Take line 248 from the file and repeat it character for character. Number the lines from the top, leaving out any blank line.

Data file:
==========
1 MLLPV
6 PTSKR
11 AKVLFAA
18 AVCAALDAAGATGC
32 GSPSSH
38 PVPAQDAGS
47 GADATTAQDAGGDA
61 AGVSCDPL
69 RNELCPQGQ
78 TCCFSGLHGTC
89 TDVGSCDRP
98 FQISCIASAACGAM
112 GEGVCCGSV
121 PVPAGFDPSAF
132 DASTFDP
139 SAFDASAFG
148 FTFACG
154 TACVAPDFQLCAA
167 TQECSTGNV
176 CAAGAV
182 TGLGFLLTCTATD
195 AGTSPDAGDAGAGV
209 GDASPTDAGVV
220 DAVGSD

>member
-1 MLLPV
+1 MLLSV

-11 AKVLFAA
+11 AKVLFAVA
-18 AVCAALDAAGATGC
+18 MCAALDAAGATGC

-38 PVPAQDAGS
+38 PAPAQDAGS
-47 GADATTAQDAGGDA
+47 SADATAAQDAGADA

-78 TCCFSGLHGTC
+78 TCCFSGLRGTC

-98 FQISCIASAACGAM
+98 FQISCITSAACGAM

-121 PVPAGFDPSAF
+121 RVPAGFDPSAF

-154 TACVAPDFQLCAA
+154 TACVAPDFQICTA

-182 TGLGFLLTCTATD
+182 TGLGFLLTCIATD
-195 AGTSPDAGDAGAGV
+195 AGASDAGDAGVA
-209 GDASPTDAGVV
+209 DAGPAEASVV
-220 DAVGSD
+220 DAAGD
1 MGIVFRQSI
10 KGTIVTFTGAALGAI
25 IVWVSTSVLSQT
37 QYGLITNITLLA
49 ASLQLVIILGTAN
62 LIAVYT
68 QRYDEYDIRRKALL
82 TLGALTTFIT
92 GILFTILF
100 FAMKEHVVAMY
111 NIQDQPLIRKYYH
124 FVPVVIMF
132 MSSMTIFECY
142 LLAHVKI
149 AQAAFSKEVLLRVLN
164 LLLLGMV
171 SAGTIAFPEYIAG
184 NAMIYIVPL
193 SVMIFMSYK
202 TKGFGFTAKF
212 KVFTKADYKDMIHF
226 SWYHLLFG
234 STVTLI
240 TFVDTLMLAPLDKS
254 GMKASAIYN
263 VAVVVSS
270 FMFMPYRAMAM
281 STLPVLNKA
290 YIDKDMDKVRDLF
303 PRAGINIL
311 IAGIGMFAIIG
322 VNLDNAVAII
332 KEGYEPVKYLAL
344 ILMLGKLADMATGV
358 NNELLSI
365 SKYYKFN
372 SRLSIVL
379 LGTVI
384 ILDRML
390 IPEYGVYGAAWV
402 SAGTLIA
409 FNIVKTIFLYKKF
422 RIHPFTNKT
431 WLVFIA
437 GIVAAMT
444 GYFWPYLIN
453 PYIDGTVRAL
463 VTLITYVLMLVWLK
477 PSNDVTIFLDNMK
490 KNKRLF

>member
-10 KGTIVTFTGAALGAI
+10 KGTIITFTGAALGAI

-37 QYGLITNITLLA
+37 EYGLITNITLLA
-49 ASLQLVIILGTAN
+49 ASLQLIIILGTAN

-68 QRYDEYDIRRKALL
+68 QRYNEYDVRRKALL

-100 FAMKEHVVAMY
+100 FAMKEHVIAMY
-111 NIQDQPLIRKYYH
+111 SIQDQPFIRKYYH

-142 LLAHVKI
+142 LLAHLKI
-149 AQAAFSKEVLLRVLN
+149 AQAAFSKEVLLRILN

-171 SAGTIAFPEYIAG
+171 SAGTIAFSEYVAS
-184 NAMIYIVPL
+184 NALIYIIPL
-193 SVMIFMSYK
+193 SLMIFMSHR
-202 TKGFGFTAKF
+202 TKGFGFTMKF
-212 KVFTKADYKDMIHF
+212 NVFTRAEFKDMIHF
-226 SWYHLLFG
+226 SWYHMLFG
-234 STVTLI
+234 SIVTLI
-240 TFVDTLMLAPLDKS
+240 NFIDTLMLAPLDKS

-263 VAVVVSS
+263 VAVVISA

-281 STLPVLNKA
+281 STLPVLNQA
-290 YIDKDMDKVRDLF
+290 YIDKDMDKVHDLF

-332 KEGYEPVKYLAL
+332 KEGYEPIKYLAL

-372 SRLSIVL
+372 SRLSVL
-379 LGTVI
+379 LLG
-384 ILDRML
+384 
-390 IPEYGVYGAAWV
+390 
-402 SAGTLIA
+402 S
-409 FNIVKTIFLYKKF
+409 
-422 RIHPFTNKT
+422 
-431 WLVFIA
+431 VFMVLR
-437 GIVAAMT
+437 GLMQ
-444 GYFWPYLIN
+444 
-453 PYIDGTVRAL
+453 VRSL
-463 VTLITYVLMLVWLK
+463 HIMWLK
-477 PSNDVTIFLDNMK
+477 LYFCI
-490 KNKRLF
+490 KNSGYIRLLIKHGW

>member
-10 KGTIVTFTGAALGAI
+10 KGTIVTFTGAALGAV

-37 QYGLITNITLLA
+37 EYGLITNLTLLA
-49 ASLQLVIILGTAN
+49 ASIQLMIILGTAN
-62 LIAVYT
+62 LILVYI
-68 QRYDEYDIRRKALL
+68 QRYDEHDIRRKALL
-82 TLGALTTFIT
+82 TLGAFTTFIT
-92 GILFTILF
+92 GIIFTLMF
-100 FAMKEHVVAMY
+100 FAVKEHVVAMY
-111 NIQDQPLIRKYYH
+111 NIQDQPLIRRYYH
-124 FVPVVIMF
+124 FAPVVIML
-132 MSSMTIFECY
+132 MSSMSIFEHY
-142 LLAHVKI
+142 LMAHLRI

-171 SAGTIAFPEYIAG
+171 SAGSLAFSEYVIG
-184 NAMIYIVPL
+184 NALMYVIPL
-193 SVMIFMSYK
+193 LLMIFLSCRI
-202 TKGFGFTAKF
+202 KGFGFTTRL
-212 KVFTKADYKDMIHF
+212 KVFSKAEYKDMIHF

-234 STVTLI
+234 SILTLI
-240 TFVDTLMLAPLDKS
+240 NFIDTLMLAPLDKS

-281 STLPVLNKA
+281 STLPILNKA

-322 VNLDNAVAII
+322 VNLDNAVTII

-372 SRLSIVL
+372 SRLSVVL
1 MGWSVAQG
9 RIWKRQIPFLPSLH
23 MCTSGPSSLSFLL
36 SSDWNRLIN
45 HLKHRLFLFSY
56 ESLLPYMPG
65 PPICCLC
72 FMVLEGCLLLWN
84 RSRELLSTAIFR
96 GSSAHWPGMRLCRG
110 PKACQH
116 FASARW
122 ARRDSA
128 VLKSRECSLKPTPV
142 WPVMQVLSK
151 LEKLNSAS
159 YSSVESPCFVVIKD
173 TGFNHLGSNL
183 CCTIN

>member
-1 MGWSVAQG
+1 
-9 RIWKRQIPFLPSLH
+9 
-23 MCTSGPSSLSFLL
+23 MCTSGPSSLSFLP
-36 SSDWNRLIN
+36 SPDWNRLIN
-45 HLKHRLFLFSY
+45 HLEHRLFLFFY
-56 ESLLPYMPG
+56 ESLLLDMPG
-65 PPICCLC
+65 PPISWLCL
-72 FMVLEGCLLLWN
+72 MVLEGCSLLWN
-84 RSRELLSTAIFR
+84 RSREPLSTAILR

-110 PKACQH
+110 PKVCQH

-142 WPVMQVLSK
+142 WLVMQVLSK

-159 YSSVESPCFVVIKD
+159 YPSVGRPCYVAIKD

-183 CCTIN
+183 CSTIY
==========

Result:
-65 PPICCLC